In all, the king, Henri IV, supported five tapestry works in Paris. But except that they were all occupied in producing fine hangings there was no unity among them. It took the autocratic mind of Louis XIV to pick them all up like scattered bits and bind them together in one cooperative whole. But let us not forget in giving him the glory that the paternal Henri of Navarre had indicated the way.

For a clue to the style of tapestry that led up to what is called confusingly the French Renaissance it should be remembered that Greco-Roman styles of the true Renaissance had still a preeminent place in art. They were however enfeebled by constant copying with no new elements introduced. It seemed impossible for an artist to draw a fine design without giving the restraint of the Greco-Roman. The loosening of this mode was the task of artists not yet on the field. We are able to find an occasional tapestry of the factories of Henri IV, and see it holding to the old traditions making no attempt at introducing innovations.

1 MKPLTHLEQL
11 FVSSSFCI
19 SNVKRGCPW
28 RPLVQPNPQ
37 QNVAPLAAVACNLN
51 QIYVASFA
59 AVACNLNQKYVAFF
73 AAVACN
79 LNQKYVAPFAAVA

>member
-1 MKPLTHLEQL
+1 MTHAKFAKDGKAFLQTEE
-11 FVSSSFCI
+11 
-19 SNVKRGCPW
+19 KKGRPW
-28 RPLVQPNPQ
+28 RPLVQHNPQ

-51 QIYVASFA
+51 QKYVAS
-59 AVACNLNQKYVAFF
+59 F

Coming a little nearer to the time of the establishment of the Gobelins, the factory at Maincy north of Paris is discovered, and this if one reads between the lines of historic fact, would seem to have had a large influence in developing the desire of Louis XIV to reign over factories of his own. It was the factory belonging to Nicolas Foucquet, Superintendent of Finance. This resplendent and ambitious gentleman established and maintained a tapestry factory the products of which were for himself alone, for the decoration of the great salons at Vaux and to make regal gifts where such gifts were advantageous.

The factory, established in 1658, lasted but three or four years, but in that time attained importance. It is here we hear of Le Brun as chief cartoonist, Le Brun the greatest decorative artist of France, he who was called to be the head of the Gobelins. The Hunt of Meleager now on view in Paris at the Gobelins was one of his works while master at Foucquet's private factory.

Foucquet was accused of diverting public funds. His tapestry looms were taken to Paris and blended with the ever-accumulating foundation stones of the Gobelins. His weavers, Flemish all, were taken over by the crown and Le Brun, the great Le Brun went to Paris as first artist of the Court. Colbert took then the office of the obliterated Foucquet and stood beside the king and state ever after.